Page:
May I claim compensation for an allergic reaction to a beauty treatment for a painful rash I developed after getting my hair dyed? I have had the same treatment a number of times before with no reaction.
It is possible that you can claim compensation for an allergic reaction to a beauty treatment provided that your hair stylist failed in providing you with a sufficient duty of care. All professional hair stylists know that allergies are unpredictable and that a patch test should be administered at least 48 hours before performing the beauty treatment – even when the stylist and client have worked together before without experiencing problems. By not carrying out a patch test, your stylist acted negligently and is responsible for your injury.
It is advisable that you take two photographs of your injury – one at close range to demonstrate its severity and one from a slight distance to show how visible it is – in order to support your compensation for allergic reaction to beauty treatment claim. You should also visit your GP to have your injury treated professionally which will benefit your health but also so that your injury will be noted in your medical records which could further benefit your claim. Another procedure you should carry out is to return to the hair salon and have your injury noted in the “Accident Report Book” that they are required to maintain on site. Be sure to retain a copy to present to a solicitor who can assess it and use it later as evidence of your accident and subsequent injury.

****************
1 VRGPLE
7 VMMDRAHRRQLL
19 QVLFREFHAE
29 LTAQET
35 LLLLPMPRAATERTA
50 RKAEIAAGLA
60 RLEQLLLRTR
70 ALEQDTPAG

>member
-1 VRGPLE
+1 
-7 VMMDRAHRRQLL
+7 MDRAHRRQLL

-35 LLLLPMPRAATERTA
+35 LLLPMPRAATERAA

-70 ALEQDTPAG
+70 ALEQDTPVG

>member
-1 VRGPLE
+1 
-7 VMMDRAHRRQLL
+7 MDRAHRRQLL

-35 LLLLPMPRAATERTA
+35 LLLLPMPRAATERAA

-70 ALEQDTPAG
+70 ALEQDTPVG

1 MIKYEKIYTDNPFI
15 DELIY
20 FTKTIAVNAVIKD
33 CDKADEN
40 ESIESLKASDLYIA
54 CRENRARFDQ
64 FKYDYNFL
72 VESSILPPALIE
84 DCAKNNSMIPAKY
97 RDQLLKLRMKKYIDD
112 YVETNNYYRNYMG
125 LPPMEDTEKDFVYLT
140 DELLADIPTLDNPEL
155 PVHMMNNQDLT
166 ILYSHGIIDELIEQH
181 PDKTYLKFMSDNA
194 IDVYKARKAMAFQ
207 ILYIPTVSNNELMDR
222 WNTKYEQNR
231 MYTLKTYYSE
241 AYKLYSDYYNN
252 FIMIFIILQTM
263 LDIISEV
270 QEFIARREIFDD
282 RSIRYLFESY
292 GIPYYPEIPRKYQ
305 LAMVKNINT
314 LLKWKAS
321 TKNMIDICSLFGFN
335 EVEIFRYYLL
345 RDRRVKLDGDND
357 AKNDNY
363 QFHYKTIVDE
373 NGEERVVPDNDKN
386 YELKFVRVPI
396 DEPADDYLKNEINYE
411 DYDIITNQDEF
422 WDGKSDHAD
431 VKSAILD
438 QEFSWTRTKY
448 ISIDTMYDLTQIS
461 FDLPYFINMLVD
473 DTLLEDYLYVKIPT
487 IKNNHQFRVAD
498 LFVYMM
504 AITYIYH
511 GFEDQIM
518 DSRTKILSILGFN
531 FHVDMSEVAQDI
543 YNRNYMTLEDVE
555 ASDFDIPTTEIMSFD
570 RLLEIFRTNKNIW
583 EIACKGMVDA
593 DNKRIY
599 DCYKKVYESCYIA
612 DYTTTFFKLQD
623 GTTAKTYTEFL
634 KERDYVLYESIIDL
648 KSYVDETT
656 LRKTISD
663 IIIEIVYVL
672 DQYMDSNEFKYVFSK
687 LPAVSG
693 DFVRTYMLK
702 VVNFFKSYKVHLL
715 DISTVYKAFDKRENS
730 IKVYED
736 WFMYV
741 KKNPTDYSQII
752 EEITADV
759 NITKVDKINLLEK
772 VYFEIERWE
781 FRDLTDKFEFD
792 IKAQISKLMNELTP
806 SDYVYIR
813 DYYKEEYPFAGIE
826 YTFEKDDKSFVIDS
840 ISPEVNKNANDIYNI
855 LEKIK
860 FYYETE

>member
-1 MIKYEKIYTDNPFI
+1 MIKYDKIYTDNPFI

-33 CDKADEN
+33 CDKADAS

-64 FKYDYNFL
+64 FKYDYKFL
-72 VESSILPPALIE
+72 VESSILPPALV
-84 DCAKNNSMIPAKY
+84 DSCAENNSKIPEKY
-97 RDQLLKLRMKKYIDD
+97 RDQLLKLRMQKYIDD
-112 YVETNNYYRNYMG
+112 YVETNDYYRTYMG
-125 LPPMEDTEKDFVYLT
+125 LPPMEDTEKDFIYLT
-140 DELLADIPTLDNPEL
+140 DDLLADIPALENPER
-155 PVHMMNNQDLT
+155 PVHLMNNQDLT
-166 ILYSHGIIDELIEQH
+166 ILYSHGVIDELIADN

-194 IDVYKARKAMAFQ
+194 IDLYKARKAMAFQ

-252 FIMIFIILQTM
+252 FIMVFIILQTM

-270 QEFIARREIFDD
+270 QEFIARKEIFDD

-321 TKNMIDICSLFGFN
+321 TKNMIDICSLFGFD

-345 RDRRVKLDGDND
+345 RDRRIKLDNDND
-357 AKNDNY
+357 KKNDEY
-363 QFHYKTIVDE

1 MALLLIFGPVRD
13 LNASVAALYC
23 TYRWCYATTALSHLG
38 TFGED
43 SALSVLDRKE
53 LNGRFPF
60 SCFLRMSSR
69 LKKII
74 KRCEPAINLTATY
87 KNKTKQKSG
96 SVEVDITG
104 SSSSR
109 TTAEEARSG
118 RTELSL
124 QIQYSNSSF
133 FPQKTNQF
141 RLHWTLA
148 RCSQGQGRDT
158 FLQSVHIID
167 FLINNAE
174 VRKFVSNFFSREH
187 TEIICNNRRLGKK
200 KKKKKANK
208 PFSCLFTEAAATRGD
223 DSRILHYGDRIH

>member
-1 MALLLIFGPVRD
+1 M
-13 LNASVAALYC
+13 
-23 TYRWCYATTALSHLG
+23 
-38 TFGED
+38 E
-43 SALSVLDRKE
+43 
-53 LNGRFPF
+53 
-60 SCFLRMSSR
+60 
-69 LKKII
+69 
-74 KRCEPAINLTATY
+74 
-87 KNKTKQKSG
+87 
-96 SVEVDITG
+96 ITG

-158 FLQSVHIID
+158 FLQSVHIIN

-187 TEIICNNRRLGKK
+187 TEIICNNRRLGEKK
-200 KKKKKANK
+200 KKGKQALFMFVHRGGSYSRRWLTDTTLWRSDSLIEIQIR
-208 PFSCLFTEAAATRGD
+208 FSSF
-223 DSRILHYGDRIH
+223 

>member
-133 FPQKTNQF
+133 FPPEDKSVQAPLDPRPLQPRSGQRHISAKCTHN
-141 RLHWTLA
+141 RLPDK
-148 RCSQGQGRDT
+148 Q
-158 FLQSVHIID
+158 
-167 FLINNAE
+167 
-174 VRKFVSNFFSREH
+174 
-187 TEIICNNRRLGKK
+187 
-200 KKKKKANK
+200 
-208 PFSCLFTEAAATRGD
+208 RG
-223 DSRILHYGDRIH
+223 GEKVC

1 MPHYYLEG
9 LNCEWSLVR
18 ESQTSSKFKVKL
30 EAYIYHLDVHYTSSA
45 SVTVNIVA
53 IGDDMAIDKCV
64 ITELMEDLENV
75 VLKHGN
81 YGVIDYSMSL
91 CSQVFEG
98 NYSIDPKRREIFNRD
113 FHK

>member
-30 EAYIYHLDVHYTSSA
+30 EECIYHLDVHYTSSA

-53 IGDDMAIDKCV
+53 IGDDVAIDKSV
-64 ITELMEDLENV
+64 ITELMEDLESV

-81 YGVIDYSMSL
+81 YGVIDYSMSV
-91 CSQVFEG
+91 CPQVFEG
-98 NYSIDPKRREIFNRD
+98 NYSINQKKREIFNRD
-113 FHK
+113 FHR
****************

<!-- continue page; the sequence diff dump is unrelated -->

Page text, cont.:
You would be highly recommended to consult with a solicitor about your potential compensation for allergic reaction to beauty treatment claim at the first practical moment. In the initial consultation that most solicitors offer for free, he or she would be able to examine your Accident Report and medical records and can determine whether or not you have a viable claim. If the salon admits liability and offers you an early compensation settlement, your solicitor could advice on the acceptability of the amount offered, i.e. if it is a satisfactory amount that adequately reflects the pain experienced and the impact the injury has had on your quality of life.